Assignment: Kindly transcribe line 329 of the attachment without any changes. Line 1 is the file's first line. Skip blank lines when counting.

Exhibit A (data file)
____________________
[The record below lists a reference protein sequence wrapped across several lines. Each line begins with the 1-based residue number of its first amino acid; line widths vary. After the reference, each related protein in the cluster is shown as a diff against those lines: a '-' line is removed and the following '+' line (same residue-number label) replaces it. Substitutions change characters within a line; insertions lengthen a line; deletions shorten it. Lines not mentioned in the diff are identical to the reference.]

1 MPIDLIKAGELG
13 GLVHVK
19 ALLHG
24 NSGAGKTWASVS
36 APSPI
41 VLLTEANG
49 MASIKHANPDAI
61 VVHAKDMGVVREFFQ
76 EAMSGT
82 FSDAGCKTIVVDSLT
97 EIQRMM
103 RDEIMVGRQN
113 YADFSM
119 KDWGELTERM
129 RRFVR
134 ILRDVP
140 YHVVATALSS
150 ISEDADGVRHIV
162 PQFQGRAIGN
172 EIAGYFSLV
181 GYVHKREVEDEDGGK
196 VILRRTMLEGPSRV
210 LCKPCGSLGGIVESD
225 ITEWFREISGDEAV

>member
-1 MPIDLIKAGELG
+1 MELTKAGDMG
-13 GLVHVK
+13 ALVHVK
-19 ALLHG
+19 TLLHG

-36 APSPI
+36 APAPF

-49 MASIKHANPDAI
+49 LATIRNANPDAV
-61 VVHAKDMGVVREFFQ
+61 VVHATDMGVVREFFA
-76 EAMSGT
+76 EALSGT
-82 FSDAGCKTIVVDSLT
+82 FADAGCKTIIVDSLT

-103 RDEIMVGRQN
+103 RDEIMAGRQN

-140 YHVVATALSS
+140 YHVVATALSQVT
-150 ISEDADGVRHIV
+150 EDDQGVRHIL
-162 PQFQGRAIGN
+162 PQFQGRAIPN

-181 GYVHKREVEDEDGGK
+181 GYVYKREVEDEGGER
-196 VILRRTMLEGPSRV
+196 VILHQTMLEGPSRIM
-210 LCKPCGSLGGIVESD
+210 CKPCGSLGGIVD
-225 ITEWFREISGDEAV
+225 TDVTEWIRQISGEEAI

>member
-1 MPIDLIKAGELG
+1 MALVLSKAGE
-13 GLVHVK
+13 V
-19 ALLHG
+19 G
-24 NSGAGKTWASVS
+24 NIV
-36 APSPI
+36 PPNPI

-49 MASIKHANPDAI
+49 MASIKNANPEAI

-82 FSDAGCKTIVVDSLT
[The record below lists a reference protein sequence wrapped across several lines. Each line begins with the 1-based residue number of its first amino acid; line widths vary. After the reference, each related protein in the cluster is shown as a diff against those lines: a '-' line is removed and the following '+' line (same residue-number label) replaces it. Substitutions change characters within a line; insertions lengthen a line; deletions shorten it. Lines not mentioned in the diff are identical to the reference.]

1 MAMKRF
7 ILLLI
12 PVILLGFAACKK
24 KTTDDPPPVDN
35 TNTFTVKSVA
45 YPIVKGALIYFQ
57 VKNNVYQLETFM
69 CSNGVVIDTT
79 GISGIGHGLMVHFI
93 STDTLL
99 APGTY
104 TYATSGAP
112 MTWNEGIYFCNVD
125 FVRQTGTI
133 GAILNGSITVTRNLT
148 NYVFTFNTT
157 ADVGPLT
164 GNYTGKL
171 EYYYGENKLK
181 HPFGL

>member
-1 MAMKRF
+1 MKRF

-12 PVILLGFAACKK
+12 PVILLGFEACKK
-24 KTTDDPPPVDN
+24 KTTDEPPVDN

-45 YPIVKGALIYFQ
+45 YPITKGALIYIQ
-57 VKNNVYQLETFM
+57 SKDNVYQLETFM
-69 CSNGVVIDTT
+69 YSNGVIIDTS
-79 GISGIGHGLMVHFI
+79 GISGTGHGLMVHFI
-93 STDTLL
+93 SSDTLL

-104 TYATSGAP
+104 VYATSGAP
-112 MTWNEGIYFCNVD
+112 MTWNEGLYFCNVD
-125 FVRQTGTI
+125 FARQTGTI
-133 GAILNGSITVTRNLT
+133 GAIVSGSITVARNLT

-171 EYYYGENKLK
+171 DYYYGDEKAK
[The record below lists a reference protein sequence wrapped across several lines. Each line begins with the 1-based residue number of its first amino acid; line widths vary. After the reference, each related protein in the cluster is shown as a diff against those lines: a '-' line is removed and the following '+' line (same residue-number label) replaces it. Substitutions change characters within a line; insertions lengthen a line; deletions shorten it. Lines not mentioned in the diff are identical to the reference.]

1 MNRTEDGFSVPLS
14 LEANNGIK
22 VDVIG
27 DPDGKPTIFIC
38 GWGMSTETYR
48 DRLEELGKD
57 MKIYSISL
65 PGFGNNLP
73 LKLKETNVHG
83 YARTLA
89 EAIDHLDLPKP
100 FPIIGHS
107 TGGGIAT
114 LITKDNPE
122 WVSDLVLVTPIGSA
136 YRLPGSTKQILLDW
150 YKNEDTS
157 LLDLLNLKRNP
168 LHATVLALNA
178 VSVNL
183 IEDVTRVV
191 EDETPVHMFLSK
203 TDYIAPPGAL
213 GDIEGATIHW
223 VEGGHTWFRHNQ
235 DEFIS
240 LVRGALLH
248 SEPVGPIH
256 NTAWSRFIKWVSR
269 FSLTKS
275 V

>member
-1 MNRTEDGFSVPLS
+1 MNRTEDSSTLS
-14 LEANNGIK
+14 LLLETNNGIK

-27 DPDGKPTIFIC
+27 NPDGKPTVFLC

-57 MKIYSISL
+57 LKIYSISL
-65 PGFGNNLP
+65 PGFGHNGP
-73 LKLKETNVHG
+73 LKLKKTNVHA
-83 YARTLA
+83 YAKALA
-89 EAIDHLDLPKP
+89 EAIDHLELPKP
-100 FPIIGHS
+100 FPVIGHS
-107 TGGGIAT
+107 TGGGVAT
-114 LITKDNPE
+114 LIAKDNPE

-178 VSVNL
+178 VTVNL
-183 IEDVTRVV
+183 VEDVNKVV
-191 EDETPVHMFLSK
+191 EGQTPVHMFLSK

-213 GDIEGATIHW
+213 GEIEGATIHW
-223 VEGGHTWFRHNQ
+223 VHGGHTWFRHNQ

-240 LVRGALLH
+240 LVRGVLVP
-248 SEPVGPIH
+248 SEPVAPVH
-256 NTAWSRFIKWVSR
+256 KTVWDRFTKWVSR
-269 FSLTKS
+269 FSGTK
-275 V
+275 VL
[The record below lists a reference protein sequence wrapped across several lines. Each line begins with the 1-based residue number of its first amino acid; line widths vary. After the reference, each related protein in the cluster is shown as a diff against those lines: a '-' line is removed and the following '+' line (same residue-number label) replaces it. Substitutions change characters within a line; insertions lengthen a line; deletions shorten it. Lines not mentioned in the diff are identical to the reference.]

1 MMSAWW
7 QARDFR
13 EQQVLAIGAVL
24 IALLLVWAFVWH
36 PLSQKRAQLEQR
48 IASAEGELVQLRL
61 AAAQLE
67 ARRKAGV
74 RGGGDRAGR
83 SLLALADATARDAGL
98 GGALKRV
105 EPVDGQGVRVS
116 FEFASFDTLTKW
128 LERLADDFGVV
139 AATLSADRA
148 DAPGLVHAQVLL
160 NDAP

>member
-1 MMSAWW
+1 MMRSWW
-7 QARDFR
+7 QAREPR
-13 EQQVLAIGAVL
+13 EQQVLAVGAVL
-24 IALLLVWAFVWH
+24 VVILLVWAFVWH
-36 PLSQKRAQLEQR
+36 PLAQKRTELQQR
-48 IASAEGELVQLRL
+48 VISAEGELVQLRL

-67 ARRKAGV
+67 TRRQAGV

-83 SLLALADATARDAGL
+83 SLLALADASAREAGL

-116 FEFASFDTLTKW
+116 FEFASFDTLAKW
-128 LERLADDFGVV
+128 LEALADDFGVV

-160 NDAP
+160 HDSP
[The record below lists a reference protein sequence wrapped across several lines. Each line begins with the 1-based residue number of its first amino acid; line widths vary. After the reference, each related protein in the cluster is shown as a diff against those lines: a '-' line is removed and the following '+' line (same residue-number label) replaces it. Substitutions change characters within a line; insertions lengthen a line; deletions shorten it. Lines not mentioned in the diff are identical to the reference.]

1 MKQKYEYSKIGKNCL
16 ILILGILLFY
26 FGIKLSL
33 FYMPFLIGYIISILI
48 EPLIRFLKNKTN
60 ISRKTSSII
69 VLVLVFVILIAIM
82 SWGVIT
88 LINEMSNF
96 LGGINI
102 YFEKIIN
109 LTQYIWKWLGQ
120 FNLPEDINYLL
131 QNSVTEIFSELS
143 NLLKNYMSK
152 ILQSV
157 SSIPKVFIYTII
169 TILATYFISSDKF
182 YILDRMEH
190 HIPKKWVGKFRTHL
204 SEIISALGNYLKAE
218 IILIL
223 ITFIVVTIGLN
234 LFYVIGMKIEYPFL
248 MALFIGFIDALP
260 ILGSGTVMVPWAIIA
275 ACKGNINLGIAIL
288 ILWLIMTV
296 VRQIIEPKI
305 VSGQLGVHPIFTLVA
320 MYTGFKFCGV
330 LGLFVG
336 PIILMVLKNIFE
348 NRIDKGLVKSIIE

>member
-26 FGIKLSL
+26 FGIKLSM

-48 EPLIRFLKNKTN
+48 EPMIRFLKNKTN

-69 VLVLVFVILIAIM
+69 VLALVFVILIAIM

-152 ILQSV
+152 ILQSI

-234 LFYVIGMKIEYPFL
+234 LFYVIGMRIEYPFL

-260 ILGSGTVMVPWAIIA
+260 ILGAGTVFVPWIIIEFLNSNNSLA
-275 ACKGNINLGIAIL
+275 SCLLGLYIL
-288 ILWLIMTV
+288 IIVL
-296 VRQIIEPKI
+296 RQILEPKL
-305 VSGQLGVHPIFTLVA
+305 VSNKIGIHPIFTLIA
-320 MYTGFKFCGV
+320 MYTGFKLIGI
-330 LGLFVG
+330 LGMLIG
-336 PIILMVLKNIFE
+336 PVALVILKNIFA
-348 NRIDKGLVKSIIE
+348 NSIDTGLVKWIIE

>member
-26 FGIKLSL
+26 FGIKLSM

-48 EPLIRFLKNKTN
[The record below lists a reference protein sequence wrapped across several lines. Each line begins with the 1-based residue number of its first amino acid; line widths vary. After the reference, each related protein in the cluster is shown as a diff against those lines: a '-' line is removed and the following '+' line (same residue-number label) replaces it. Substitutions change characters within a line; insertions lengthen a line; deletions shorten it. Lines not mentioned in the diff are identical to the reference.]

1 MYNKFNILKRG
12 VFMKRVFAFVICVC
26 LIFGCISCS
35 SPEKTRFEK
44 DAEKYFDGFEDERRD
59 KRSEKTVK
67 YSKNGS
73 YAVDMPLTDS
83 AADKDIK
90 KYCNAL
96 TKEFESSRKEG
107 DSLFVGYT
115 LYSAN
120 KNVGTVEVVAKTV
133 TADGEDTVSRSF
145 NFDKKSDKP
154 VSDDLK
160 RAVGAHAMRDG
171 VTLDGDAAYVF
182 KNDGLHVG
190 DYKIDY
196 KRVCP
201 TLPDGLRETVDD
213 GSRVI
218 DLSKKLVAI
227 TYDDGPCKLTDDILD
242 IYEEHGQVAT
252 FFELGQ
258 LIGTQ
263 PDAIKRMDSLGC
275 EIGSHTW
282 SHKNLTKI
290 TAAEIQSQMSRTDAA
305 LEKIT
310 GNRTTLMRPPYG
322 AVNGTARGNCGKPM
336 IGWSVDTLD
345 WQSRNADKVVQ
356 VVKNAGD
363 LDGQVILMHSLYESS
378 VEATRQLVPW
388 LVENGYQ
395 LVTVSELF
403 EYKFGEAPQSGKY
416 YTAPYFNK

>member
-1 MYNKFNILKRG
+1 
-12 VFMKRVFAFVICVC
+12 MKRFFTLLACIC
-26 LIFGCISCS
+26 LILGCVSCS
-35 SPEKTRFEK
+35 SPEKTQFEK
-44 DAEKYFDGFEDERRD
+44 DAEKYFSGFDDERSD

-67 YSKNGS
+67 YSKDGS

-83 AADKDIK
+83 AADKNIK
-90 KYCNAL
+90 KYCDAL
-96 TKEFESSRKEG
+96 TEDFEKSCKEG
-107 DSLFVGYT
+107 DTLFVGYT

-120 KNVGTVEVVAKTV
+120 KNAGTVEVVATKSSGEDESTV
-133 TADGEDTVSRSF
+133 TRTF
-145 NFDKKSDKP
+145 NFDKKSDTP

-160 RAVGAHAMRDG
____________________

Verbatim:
213 GSRVI